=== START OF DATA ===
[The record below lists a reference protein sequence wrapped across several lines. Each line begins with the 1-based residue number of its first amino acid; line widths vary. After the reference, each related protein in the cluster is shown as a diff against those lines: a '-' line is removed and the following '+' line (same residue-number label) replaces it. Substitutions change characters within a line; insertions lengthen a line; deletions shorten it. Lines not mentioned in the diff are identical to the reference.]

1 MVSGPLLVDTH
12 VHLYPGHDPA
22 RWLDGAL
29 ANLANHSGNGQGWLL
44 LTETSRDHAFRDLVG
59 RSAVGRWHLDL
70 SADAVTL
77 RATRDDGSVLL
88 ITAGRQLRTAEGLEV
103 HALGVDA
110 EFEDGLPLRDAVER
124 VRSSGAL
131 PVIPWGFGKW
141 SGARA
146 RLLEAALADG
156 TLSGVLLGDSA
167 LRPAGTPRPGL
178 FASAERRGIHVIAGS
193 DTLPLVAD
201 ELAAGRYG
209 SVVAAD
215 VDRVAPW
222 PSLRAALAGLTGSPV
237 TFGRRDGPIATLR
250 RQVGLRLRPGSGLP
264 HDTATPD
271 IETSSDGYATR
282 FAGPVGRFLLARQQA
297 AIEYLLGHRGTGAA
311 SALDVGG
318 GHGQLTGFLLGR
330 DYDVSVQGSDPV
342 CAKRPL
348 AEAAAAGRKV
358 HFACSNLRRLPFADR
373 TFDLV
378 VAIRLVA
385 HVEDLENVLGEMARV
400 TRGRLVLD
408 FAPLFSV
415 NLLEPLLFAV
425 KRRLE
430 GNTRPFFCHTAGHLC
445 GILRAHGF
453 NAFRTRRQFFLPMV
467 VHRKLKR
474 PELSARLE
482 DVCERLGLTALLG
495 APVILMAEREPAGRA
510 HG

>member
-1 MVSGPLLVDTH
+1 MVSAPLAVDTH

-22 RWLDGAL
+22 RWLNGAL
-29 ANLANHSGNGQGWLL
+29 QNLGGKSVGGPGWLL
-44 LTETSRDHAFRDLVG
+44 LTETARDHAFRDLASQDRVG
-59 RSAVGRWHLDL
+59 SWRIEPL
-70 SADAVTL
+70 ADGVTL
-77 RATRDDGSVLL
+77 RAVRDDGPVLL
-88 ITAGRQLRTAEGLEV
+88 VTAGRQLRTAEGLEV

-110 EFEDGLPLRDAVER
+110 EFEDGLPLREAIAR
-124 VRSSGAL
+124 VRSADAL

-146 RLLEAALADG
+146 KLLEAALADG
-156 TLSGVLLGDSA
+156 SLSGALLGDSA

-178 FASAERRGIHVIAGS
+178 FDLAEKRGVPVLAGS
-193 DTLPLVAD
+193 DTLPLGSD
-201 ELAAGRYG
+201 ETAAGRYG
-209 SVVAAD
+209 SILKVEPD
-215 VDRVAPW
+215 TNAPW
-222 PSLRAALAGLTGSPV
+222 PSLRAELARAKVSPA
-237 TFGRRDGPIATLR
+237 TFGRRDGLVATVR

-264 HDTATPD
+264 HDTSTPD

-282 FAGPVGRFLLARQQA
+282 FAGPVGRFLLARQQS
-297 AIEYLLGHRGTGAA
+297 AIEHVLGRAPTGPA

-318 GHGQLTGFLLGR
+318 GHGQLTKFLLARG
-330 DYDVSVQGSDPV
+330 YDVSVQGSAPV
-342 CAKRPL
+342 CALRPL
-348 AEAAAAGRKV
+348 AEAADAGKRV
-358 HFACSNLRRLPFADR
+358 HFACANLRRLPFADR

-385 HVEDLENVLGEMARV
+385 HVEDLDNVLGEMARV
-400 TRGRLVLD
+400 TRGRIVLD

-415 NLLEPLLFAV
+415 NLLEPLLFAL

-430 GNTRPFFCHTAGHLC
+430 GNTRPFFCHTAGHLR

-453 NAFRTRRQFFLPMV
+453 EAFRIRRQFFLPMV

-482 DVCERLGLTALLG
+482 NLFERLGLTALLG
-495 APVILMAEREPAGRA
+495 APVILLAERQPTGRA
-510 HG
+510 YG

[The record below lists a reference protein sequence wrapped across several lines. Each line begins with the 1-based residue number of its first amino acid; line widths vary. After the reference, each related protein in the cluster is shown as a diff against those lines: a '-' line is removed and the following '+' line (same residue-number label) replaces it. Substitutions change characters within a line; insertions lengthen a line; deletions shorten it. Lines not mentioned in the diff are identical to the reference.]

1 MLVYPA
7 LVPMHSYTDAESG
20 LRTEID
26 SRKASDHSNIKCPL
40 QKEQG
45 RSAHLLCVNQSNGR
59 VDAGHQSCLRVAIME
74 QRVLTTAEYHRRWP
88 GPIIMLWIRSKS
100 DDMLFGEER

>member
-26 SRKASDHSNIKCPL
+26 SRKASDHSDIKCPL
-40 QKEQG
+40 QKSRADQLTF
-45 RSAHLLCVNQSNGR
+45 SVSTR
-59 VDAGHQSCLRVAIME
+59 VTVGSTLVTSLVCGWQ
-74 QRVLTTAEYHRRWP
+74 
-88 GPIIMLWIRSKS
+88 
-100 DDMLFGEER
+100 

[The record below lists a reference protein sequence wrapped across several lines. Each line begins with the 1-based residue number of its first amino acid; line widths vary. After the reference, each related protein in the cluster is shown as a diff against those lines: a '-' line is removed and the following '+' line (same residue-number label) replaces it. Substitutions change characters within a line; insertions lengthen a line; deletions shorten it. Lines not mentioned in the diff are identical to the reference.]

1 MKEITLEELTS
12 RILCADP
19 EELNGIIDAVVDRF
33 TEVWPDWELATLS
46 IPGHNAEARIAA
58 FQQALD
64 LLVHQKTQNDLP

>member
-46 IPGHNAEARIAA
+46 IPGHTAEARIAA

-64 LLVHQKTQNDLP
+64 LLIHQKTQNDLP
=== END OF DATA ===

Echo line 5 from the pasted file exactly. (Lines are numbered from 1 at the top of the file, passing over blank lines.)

29 ANLANHSGNGQGWLL